There’s no getting away from rising energy bills but some people could help stretch their monthly budget by questioning their direct debit amount. One man told the Martin Lewis Money Show how he managed to reduce his monthly bill from £598 to £391 saving around £2,400 a year after following his advice.
With energy bills around two and a half times more expensive than they were this time last year, people are trying out new ways to try and save money.
MoneySavingExpert Martin Lewis has been urging people to question their direct debit amounts with their energy companies as they could be paying too much.
On the latest episode of the Martin Lewis Money Show Live earlier today, he said while people would get the money back if direct debits are too high, lots of people need the money now.
Richard said: “My mum’s energy provider wanted to double her direct debit to £598. I took their figures and put them into an online calculator, rang them, and they agreed to reduce the monthly payment to £391. Thank you!.”
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Debbie said: “Thank you so much for your energy supplier tips and direct debit calculator. I could not understand why my direct debit had been increased nearly three-fold, especially as I knew it was in credit at the last bill in September.
“I used your calculator and could see I was being overcharged, and the only way I could get a current invoice to check was to change to a variable monthly direct debit, which seems a better option that I never knew I could do until I read your tips. This was easily achieved by using WhatsApp to contact EDF customer services.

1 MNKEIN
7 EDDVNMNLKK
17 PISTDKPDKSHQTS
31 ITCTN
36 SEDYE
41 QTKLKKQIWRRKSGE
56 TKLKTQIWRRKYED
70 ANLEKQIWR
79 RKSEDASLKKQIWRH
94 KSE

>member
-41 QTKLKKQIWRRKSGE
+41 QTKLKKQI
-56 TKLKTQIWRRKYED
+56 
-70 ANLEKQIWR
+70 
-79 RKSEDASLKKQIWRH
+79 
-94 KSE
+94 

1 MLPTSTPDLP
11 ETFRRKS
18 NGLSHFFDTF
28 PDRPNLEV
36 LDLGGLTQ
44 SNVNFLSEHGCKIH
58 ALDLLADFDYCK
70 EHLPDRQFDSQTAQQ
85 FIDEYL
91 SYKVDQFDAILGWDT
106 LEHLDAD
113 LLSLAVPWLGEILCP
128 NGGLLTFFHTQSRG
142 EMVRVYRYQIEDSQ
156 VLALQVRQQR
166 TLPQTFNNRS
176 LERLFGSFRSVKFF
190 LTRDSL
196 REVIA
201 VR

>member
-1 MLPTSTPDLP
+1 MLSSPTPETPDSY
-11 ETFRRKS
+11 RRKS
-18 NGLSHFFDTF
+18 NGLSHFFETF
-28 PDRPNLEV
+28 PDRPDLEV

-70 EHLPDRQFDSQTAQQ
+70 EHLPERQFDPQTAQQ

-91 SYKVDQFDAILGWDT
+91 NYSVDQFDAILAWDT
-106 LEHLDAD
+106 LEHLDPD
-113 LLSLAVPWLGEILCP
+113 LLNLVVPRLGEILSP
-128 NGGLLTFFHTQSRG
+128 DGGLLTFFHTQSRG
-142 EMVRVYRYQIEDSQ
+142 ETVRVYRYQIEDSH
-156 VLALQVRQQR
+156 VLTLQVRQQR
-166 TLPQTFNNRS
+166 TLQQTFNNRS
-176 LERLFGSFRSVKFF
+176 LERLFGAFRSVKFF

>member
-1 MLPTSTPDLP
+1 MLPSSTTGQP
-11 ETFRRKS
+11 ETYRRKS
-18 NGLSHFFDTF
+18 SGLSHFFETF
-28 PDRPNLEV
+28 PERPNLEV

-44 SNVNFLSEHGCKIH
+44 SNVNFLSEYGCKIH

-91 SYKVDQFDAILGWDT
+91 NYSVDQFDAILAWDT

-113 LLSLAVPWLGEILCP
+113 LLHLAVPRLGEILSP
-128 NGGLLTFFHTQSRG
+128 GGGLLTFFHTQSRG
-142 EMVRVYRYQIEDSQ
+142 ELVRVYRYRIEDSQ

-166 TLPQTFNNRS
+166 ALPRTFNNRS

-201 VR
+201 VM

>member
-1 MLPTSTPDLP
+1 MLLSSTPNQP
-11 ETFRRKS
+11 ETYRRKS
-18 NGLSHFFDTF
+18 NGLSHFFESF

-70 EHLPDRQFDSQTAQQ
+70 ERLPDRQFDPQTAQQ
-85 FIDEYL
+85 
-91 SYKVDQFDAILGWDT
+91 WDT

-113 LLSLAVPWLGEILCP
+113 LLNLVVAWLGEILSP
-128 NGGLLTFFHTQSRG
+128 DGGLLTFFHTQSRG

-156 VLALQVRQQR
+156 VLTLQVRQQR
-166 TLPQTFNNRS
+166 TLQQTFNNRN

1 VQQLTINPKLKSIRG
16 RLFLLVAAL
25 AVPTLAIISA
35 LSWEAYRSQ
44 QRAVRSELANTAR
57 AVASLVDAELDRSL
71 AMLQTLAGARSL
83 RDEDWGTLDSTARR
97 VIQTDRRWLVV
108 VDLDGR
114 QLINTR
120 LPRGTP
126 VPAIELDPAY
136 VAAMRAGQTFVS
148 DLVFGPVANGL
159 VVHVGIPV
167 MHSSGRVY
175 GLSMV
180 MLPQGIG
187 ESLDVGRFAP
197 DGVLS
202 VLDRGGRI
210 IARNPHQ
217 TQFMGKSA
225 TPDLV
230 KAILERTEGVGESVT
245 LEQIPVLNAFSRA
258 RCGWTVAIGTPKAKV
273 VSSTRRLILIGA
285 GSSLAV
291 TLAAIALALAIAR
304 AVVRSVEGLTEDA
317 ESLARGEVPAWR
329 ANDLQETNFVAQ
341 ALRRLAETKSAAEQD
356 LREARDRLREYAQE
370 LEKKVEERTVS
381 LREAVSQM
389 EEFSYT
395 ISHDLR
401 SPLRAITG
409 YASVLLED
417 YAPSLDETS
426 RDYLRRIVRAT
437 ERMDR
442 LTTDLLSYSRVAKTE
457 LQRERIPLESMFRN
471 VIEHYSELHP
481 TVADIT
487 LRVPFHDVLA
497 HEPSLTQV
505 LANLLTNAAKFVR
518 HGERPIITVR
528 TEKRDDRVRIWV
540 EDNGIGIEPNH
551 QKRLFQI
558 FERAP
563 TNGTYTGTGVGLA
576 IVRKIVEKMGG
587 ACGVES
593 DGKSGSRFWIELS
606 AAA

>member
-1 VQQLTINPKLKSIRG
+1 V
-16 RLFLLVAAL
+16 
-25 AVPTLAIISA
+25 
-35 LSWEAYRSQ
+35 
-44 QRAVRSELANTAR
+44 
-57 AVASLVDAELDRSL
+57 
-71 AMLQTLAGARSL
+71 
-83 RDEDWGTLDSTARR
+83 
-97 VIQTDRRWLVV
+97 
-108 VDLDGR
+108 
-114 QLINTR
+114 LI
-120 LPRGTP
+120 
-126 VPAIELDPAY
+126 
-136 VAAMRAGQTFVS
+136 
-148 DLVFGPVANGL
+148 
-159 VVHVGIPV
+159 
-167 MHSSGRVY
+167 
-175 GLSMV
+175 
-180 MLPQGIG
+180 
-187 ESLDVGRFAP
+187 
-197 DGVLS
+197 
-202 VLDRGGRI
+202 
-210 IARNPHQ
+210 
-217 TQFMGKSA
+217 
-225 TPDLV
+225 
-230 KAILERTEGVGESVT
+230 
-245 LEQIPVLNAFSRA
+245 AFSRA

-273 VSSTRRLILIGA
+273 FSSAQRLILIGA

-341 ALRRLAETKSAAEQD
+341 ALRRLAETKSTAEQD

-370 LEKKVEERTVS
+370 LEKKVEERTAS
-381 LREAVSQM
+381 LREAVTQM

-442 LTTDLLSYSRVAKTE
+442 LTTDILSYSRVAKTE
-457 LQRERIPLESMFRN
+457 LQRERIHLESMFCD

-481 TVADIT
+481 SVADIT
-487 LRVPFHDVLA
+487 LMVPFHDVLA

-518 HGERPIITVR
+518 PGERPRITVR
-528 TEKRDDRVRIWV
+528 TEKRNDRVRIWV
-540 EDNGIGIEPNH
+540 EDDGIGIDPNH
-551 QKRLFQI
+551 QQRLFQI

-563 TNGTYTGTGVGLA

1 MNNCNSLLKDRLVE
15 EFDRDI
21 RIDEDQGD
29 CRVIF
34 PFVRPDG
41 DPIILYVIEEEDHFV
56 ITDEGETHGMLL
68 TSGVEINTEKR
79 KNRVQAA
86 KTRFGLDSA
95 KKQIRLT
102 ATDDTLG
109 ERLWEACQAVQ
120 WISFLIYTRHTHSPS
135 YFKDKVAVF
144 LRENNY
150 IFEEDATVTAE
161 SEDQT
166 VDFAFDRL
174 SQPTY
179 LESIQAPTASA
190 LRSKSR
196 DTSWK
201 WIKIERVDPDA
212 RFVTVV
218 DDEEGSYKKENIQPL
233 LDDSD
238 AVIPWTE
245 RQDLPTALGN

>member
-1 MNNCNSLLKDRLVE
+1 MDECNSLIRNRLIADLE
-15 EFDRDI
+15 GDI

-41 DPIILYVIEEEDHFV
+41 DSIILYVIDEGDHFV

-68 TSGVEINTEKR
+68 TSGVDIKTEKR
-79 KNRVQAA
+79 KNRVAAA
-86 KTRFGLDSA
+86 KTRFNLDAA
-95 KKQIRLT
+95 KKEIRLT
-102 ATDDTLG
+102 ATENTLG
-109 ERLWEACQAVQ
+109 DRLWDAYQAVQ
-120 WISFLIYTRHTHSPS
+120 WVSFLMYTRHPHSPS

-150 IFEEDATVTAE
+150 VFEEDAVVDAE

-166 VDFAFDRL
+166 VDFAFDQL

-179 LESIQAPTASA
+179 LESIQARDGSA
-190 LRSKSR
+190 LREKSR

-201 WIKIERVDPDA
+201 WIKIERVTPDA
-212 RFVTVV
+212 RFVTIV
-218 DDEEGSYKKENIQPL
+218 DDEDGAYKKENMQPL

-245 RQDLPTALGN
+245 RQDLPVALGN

“After giving EDF both meter readings yesterday and changing over to whole amount direct debit, it was confirmed this morning that I am £3,831.91 in credit, which is being repaid to me. I am in shock.
“I can’t thank you enough for your excellent tips on dealing with the energy crisis – I can manage my whole amount direct debit bills more carefully by watching my usage, but at least I know I am only paying for what I am using.”
Meanwhile, Express.co.uk has been testing popular money saving tips to see which ones actually work when it comes to saving money on energy bills.
According to Utilita, slow cookers cost 16p a day to run, which is less than half the price of a gas or electric cooker.
Electric throws cost just five pence an hour to run in comparison to central heating which is more like 90 pence per hour.
Express Money readers can use a really useful online tool which helps people work out how much each of their household appliances is costing them so they can decide which swaps they are prepared to make.